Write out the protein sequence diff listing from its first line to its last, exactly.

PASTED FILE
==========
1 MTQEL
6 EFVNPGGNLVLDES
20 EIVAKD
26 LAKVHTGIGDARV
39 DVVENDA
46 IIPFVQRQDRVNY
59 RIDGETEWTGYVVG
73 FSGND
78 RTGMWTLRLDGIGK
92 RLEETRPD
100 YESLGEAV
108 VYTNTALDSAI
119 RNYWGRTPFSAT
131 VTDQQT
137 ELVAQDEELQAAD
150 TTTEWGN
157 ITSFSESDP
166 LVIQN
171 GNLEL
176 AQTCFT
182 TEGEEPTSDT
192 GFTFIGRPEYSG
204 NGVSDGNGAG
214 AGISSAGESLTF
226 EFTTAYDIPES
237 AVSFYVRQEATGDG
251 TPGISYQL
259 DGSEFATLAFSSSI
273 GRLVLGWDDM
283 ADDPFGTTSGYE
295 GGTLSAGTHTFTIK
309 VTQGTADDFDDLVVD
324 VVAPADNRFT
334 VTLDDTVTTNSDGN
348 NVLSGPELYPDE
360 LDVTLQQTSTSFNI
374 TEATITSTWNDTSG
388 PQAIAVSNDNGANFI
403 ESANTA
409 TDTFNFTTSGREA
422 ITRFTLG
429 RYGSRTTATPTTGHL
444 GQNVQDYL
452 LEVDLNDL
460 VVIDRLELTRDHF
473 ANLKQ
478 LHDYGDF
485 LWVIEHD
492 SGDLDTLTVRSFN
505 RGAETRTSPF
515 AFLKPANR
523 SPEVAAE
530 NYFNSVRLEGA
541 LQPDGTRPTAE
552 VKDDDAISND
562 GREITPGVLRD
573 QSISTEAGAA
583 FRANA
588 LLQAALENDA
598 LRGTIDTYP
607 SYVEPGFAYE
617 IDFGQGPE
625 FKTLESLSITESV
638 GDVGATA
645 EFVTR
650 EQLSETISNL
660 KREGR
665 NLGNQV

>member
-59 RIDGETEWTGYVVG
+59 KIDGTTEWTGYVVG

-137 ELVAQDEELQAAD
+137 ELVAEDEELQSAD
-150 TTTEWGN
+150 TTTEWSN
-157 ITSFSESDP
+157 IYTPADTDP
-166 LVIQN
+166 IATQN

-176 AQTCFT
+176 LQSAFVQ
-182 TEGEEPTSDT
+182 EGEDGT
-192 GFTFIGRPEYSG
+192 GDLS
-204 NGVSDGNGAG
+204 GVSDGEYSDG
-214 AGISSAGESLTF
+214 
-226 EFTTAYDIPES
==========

1 MTQEL
6 EFVNPGGNLVLDES
20 EIVAKD
26 LAKVHTGIGDARV
39 DVVENDA
46 IIPFVQRQDRVNY
59 RIDGETEWTGYVVG
73 FSGND
78 RTGMWTLRLDGIGK
92 RLEETRPD
100 YESLGEAV
108 VYTNTALDSAI
119 RNYWGRTPFSAT
131 VTDQQT
137 ELVAQDEELQAAD
150 TTTEWGN
157 ITSFSESDP
166 LVIQN
171 GNLEL
176 AQTCFT
182 TEGEEPTSDT
192 GFTFIGRPEYSG
204 NGVSDGNGAG
214 AGISSAGESLTF
226 EFTTAYDIPES
237 AVSFYVRQEATGDG
251 TPGISYQL
259 DGSEFATLAFSSSI
273 GRLVLGWDDM
283 ADDPFGTTSGYE
295 GGTLSAGTHTFTIK
309 VTQGTADDFDDLVVD
324 VVAPADNRFT
334 VTLDDTVTTNSDGN
348 NVLSGPELYPDE
360 LDVTLQQTSTSFNI
374 TEATITSTWNDTSG
388 PQAIAVSNDNGANFI
403 ESANTA
409 TDTFNFTTSGREA
422 ITRFTLG
429 RYGSRTTATPTTGHL
444 GQNVQDYL
452 LEVDLNDL
460 VVIDRLELTRDHF
473 ANLKQ
478 LHDYGDF
485 LWVIEHD
492 SGDLDTLTVRSFN
505 RGAETRTSPF
515 AFLKPANR
523 SPEVAAE
530 NYFNSVRLEGA
541 LQPDGTRPTAE
552 VKDDDAISND
562 GREITPGVLRD
573 QSISTEAGAA
583 FRANA
588 LLQAALENDA
598 LRGTIDTYP
607 SYVEPGFAYE
617 IDFGQGPE
625 FKTLESLSITESV
638 GDVGATA
645 EFVTR
650 EQLSETISNL
660 KREGR
665 NLGNQV

>member
-59 RIDGETEWTGYVVG
+59 KIDGTTEWTGYVVG

-137 ELVAQDEELQAAD
+137 ELVAEDEELQSAD
-150 TTTEWGN
+150 TTTEWSN
-157 ITSFSESDP
+157 IYTPADTDP
-166 LVIQN
+166 IATQN

-176 AQTCFT
+176 LQSAFVQ
-182 TEGEEPTSDT
+182 EGEDGT
-192 GFTFIGRPEYSG
+192 GDLS
-204 NGVSDGNGAG
+204 GVSDGEYSDG
-214 AGISSAGESLTF
+214 
-226 EFTTAYDIPES